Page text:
SETTLEMENT : Collision in intersection
On the afternoon of February 6, 2002, Kumphak Tep drove Tanya Bonilla, 20, to Pomona High School to pick up his two brothers, California Tep and Mitonna Tep. The four were on their way home, with Tep driving southbound on White Avenue in the far left passing lane, and approaching the intersection of White Avenue and Gate 8 of the Pomona Fairgrounds (Fairplex) when a vehicle suddenly pulled out in front of them.
Charles William Beck IV had been driving northbound on White Avenue in a Ryder work truck filled with equestrian goods and had begun to negotiate a left turn across White Avenue to enter the Fairplex’s Stubben North America booth when Tep’s vehicle fast approached the intersection. Witnesses at the time report hearing the intense screeching noise of hard braking tires and watched as Tep’s vehicles swerved left from the far passing lane and into the median area of White Ave. Tep’s vehicle struck the median’s raised divider and careened further to the left, rolling over and striking a stone wall.
Front seat passenger Bonilla suffered severe blunt head trauma with amnesia that required hospilization for six days and resulted in long-term brain damage. Backseat passengers Mitonna Tep and California Tep also suffered serious injuries related to the accident, with Mitonna suffering a skull fracture and blindness in his right eye which negatively impacts his depth perception and peripheral vision and California Tep suffering minor jaw injuries, facial scarring between his lip and chin and depressions related to the incident itself.
The three passengers of the Tep vehicle hired Lawrence R. Booth and Richard B. Koskoff of The Law Offices of Booth and Koskoff to represent them in a vehicular negligence lawsuit against Beck and Stubben North America, Troy, VA., the company who contracted Beck to deliver the equestrian goods to the Fairplex. The plaintiffs contended that while driver Tep may have been approaching the intersection at excessive speeds — an estimated 70 to 80 miles per hour in a 45 mph speed zone — the accident was a result of shared responsibility and that the bulk of that responsibility rested with the defendants as Beck violated Tep’s right of way when making an unsafe left turn and failing to yield to oncoming traffic. The plaintiffs argued that had Beck yielded, driver Tep would never had had to take evasive action and no accident would have occurred.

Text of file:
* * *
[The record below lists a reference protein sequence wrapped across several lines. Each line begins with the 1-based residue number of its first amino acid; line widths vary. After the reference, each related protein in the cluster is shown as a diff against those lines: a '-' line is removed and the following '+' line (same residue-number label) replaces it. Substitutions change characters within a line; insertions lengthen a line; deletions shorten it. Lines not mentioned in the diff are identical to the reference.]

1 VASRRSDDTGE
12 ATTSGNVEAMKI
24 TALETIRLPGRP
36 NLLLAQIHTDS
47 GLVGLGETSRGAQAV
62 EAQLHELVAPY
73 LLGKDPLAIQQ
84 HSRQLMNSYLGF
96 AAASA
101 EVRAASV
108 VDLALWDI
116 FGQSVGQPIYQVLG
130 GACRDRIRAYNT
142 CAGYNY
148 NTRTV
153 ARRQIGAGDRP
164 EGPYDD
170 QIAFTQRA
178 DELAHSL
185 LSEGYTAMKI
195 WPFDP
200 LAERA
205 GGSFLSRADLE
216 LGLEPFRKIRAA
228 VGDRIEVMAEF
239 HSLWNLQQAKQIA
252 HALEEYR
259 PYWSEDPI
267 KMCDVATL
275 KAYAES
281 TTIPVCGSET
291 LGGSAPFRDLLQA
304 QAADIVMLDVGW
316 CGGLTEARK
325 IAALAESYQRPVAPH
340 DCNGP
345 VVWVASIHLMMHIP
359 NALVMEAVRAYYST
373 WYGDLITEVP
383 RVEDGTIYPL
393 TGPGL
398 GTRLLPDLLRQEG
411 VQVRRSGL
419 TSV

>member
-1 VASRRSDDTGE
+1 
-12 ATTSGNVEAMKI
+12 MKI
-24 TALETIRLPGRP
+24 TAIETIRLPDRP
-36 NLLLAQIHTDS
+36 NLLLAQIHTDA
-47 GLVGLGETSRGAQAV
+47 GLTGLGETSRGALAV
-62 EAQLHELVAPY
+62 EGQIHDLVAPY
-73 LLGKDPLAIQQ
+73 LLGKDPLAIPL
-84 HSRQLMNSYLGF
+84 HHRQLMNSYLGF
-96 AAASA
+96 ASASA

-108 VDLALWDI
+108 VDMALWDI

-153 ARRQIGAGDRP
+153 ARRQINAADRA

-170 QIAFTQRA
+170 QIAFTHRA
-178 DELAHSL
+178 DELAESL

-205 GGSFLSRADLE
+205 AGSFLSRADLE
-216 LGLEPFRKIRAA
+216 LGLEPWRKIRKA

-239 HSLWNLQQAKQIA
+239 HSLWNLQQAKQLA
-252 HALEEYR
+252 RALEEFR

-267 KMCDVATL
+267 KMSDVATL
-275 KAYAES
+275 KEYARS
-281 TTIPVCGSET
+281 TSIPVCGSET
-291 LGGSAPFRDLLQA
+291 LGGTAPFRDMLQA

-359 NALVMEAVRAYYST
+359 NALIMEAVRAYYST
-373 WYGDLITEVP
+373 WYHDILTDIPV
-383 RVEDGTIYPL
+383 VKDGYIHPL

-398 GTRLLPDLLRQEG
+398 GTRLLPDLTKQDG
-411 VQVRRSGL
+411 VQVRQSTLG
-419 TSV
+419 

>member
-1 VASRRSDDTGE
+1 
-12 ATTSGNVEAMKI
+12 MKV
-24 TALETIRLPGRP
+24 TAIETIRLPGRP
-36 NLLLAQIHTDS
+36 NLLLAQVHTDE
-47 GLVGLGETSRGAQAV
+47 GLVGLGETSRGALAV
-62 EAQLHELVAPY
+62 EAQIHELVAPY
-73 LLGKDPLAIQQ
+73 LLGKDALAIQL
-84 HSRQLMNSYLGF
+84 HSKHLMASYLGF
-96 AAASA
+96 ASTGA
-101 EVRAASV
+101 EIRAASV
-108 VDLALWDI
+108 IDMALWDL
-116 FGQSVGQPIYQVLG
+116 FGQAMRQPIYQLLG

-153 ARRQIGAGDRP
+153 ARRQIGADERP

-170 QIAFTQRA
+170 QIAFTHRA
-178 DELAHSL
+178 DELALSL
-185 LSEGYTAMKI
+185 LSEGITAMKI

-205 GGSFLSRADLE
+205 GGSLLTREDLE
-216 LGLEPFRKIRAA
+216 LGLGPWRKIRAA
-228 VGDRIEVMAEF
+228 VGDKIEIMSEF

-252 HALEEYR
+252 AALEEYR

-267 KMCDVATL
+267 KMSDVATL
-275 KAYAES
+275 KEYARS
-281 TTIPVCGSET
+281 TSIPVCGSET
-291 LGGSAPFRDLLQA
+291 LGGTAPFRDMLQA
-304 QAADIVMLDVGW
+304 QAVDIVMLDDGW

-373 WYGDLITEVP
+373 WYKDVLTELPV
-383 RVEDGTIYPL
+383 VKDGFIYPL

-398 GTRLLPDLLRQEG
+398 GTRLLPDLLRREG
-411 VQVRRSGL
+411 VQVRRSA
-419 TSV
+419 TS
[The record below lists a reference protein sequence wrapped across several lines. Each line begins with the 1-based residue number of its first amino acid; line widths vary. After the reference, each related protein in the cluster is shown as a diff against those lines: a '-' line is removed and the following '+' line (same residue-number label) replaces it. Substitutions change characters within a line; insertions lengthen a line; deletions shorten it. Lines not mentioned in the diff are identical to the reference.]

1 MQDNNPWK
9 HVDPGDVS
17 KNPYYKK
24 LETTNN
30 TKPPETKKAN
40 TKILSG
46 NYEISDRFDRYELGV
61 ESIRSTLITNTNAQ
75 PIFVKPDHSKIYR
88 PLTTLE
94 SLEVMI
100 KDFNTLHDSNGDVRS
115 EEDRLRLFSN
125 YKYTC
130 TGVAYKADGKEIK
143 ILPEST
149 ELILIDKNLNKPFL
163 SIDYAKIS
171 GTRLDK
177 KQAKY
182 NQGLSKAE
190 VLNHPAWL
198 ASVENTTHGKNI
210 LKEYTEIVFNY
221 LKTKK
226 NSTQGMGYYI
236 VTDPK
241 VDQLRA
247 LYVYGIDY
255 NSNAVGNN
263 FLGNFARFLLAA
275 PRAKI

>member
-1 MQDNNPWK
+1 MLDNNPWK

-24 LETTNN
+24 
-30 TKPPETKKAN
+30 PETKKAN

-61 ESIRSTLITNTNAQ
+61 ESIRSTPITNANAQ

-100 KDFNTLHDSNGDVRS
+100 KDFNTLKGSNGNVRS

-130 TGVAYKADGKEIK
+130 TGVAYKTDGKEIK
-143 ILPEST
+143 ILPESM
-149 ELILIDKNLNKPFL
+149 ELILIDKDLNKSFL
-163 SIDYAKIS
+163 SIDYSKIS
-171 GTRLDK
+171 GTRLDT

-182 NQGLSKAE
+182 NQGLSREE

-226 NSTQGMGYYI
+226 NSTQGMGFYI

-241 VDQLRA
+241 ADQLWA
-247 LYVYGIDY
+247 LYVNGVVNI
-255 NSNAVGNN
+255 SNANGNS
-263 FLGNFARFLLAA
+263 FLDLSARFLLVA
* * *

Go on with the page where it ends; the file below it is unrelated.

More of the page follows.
The defense countered that it was Tep’s excessive speed that was primarily at fault for the accident. They contended that had Tep bene traveling at the speed limit, he would have had no need to swerve or take any evasive action to prevent ramming into Beck’s Ryder truck. They likewise argued that Beck was acting as an independent contractor for Stubben and not as an employee.
Booth & Koskoff ultimately settled the case on behalf of their three clients, securing a sum total of $1,275,000 for their clients paid for by Stubben North America.